Woolwich expands its clean yards bylaw, taking aim at a list of problems
Woolwich & Wellesley Township's Local Community Newspaper | Elmira, Ontario, Canada
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Woolwich expands its clean yards bylaw, taking aim at a list of problems

Taking a pass on the yard work and outdoor maintenance? A really long break? It could cost you, as Woolwich has expanded the list of offending circumstances – and official offences – that could earn you a ticket for failing to maintain property standards.

From failing to keep property free and clear of waste material to preventing the pooling of stagnant or standing water, homeowners face a longer list of actionable offences under a new clean yards bylaw approved last week by township council. Offences also include a failure to maintain your lawn, from cutting the grass to controlling weeds. The bylaw takes wider aim at items left out on the property, beyond inoperable vehicles and the like.

Fines have been set at $110.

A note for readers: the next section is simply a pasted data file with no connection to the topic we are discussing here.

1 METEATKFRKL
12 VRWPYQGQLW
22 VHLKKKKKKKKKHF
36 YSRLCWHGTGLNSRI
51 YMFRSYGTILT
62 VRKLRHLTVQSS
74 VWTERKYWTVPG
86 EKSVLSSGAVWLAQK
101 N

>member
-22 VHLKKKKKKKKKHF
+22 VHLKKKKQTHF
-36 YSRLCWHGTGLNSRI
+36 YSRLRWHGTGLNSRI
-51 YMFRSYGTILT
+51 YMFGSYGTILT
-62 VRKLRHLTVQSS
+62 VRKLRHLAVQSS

Woolwich typically acts on a complaints basis rather than going around looking for trouble spots in the township, clerk Val Hummel explained, noting there are only two enforcement officers to carry out the work.

Residents with issues on their property are usually given a warning, with the township looking to resolve the issue by talking rather than resorting to tickets or legal action, she added.

“When responding to complaints, enforcement services staff always attempt to education and gain cooperation before issuing a fine or summons,” she said in a report to council.

Expressing some reservations about the reactive, complaint-driven system, Coun. Murray Martin said a more proactive approach could help avoid a neighbour-vs-neighbour situation.

“People don’t like to squeal on their neighbours,” he noted.

Acknowledging the staffing limitations, fellow Ward 3 Coun. Larry Shantz suggested staff should stop and initiate the process if they notice a problematic location while they’re out performing other tasks, rather than actively pursuing violations.

The revised bylaw provides more leeway for enforcement staff to deal with the varied list of complaints it receives about issues of tidiness or health concerns, said Hummel.

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